May 28 Montana News Briefs

Tuesday, May 28, 2019

Montana officer named federal agency’s Ranger of the Year

MISSOULA (AP) — The Bureau of Land Management has named a Montana-based officer as the 2018 Ranger of the Year. The Missoulian reported Monday that Ranger Kelly Cole was awarded the honor earlier this month at a ceremony in Washington, D.C. Cole is the bureau’s only law enforcement officer in the Missoula area. He has worked as an officer for the bureau since 2007. The federal agency says Cole was recognized for his work in training officers as well as how he peacefully resolved an encounter with a man threatening violence in November 2018. Cole also was involved in the effort of finding a 5-monthold baby who was abandoned in the woods of western Montana in July 2018. Cole says he is humbled by the award.

East Helena woman dies in ATV crash

HELENA (AP) — A 60-year-old East Helena woman has died after striking a tree while driving an all-terrain vehicle. KTVH-TV reports the woman failed to negotiate a sharp curve Sunday in a remote area near Bernice, about 30 miles (48 kilometers) southeast of Helena. The Montana Highway Patrol says the woman was pronounced dead on the scene. Her identity wasn’t immediately released.

Man killed in rollover crash on Interstate 15

BUTTE (AP) — Montana highway authorities say a 66-yearold man died after losing control of his truck and crashing. Montana Highway Patrol says the crash happened Saturday on Interstate 15 in Butte. The Montana Standard reports that the man was entering the highway when he lost control of his truck and the trailer attached behind it. Officials believe the man overcorrected when the trailer began to fishtail, causing the trailer to slide into the median and the truck to roll over. The man’s name has not been released. Officials said he was from Hall. Authorities said they do not suspect alcohol, drugs or speed were factors in the crash.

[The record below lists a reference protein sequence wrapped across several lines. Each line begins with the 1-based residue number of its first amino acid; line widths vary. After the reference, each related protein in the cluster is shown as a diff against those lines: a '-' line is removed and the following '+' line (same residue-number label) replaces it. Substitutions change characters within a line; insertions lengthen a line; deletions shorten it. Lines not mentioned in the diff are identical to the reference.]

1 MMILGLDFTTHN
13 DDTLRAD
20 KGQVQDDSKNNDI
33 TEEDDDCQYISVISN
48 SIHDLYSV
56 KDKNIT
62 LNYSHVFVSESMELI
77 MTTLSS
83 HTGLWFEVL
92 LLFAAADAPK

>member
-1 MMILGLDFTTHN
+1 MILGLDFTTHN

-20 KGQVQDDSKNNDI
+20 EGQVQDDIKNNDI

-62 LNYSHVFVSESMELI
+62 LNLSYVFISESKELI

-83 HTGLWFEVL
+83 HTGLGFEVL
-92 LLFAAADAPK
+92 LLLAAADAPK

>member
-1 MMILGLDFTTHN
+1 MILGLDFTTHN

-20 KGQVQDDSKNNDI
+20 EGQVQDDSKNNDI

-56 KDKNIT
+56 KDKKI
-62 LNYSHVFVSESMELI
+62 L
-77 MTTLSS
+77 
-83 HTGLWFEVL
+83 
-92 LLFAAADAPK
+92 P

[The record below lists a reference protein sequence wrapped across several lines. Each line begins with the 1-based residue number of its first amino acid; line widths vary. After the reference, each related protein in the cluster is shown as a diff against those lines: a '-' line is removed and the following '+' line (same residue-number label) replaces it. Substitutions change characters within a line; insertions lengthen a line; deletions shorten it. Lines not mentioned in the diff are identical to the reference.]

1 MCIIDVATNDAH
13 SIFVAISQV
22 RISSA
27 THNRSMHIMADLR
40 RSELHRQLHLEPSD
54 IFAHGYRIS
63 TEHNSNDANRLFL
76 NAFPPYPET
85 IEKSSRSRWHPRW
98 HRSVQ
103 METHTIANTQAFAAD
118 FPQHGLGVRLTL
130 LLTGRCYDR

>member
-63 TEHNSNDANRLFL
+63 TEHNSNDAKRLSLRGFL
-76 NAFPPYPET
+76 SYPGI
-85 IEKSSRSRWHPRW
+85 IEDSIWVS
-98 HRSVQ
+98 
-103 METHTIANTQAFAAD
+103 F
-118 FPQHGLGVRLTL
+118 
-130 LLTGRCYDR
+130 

Plague harms refuge’s prairie dogs, black-footed ferrets

GREAT FALLS (AP) — Wildlife officials say the prairie dog population at a Montana wildlife refuge has been decimated by a bacterial disease, causing the number of black-footed ferrets at the site to plummet. U.S. Fish and Wildlife Service biologist Randy Matchett says 70 percent of prairie dogs at the UL Bend National Wildlife Refuge have died since a sylvatic plague event in the winter of 2017 and 2018. The Great Falls Tribune reports that researchers counted only one black-footed ferret on the refuge this spring. The ferrets are considered an endangered species and depend on the prairie dog population for food. The central Montana refuge is not the only place where ferrets have been reintroduced to the wild. Researchers say there are a total of 24 reintroduction sites in the western U.S.

Ski area bar charged with overserving man in fatal collision

BOZEMAN (AP) — Montana prosecutors have charged a bar at a Montana ski area with over-serving alcohol to a man who killed himself and another driver in a head-on collision. The Bozeman Chronicle reports Grizzly Ridge Station and its owners were charged in Gallatin County District Court with misdemeanor unlawful sale of an alcoholic beverage. The bar at Bridger Bowl Ski Area is separate from the resort. Brett Randal Ferre was driving toward Bozeman in December when his truck left his lane on a curve and hit Deborah Jean Stratford’s truck, killing both. The charge alleges Grizzly Ridge Station over-served alcohol to Ferre despite his slurred speech, sloppy check writing and staggering through the bar on that day. Grizzly Ridge Station could not be reached for comment.

Long path ahead for organizers of cross-country trail

BILLINGS (AP) — Although it’s a long way from being completed, organizers of the Great American Rail-Trail were celebrating recently in Three Forks. That was the site for one of many launch parties meant to bring attention to the 3,700-mile biking and walking route that organizers hope will one day traverse the United States from Washington state to Washington, D.C., passing through 12 states. “It was really great to see our community step forward,” said Michelle McNamee, state trails coordinator for Montana Fish, Wildlife and Parks, who attended the kick-off event. “Obviously it will be a big challenge with initial funding and maintenance,” but people seem excited.

13 cyclists trapped by Glacier park rock slide, avalanche

WEST GLACIER (AP) — Thirteen bicyclists were stranded for about eight hours by a rock slide and an avalanche on the scenic Going-to-the-Sun Road in Glacier National Park. Park officials said the cyclists were cold but otherwise unharmed. The park had closed the road to pedestrian and bicycle traffic earlier Monday after a significant rock slide blocked the road at The Loop and prevented emergency vehicle travel. However, many cyclists had already traveled east past that point. Park officials say an avalanche blocked the road at Triple Arches, preventing the bicyclists from returning to West Glacier. A park road crew cleared the rock slide and then cut a path through the avalanche debris to free the cyclists. It’s not uncommon for the park to have one or two incidents each year where visitors become trapped by a slide.